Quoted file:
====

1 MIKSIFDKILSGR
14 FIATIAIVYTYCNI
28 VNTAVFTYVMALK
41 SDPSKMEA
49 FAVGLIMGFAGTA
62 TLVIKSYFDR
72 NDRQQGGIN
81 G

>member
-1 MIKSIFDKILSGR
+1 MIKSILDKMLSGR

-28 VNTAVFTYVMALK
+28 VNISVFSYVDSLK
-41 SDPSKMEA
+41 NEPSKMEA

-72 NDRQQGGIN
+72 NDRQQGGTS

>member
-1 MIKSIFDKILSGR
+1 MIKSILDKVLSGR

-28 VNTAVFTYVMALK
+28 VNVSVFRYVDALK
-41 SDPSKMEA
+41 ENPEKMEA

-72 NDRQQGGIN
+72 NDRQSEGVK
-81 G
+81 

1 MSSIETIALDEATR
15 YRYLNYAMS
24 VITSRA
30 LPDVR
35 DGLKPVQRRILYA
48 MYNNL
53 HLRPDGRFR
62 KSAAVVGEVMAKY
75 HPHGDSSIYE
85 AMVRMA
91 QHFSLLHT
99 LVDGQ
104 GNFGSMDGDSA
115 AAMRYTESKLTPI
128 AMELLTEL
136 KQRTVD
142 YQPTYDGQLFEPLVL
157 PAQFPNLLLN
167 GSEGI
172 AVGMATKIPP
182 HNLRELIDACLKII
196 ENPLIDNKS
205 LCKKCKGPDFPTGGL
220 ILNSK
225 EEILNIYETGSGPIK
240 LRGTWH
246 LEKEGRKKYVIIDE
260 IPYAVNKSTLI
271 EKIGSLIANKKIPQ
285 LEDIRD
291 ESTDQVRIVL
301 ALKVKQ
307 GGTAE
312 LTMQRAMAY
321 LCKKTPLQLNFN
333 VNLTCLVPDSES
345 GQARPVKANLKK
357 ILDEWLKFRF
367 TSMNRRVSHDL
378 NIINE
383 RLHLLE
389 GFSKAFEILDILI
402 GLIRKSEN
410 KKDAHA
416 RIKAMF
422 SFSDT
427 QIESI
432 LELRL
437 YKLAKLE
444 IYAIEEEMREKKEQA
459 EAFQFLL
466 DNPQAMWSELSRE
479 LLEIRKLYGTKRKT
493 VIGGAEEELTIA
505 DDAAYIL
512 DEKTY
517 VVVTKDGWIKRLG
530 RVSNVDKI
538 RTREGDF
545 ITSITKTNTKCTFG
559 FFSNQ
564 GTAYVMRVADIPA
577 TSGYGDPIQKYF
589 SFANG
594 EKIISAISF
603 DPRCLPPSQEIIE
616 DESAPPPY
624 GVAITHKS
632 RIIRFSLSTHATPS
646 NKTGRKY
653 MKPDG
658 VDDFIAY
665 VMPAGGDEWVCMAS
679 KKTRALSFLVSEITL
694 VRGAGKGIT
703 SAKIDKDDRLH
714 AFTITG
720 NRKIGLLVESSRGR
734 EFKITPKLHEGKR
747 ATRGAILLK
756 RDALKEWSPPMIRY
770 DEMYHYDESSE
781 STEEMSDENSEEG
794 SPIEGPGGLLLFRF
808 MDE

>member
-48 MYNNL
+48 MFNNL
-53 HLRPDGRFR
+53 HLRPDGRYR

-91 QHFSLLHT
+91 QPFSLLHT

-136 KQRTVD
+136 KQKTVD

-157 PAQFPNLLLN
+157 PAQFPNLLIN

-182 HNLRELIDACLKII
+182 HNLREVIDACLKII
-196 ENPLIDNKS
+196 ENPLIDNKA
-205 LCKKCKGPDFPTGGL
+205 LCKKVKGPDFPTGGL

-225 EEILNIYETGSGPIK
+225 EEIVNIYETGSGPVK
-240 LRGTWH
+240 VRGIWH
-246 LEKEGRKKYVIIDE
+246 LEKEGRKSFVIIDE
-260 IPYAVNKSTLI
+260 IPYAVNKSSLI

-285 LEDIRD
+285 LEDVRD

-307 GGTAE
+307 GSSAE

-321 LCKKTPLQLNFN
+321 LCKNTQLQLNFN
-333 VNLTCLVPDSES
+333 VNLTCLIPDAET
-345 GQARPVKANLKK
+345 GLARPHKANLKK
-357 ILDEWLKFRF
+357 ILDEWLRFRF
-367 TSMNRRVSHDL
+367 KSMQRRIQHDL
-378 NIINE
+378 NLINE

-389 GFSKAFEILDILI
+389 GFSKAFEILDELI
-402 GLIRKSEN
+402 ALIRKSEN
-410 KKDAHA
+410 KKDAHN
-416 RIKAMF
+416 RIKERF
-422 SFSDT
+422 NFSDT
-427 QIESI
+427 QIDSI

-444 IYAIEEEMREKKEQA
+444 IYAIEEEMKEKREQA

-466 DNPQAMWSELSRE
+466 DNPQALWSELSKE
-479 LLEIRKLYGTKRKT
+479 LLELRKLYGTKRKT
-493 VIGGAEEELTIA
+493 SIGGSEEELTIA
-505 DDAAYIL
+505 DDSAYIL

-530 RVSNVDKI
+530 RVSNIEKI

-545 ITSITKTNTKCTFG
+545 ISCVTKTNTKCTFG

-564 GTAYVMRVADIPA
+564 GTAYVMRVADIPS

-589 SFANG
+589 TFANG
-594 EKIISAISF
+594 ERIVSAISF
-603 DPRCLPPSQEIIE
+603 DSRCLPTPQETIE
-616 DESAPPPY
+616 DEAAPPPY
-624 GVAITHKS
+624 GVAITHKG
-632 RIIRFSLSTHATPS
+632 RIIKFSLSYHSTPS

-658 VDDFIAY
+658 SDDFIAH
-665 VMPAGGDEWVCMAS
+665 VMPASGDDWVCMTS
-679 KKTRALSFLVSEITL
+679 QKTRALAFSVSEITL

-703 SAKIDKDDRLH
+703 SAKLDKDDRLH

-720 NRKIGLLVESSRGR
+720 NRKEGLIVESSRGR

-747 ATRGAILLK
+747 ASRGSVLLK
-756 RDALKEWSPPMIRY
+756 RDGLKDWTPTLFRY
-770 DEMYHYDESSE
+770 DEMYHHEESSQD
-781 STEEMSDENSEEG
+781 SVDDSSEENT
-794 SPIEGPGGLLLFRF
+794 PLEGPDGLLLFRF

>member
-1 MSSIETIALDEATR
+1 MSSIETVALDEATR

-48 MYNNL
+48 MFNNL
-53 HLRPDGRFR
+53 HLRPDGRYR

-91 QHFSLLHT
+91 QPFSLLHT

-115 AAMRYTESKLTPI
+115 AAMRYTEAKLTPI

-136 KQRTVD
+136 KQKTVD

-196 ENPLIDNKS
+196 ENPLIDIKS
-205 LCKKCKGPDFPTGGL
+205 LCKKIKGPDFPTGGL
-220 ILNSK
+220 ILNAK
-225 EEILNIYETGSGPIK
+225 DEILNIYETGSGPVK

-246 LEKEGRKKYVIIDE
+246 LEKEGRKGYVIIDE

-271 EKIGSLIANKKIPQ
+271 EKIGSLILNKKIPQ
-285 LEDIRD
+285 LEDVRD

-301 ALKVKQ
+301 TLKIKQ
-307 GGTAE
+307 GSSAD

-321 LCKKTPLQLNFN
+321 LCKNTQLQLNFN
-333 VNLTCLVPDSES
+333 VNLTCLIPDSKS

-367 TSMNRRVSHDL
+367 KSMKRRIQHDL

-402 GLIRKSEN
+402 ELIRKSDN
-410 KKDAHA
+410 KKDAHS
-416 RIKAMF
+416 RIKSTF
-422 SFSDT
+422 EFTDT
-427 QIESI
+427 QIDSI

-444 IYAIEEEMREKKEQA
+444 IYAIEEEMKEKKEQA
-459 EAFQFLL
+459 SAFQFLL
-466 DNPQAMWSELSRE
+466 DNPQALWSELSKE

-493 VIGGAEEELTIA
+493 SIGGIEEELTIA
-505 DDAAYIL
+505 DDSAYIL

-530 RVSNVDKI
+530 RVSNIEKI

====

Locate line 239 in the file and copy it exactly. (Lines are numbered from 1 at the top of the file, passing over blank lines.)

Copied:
+271 EKIGSLILNKKIPQ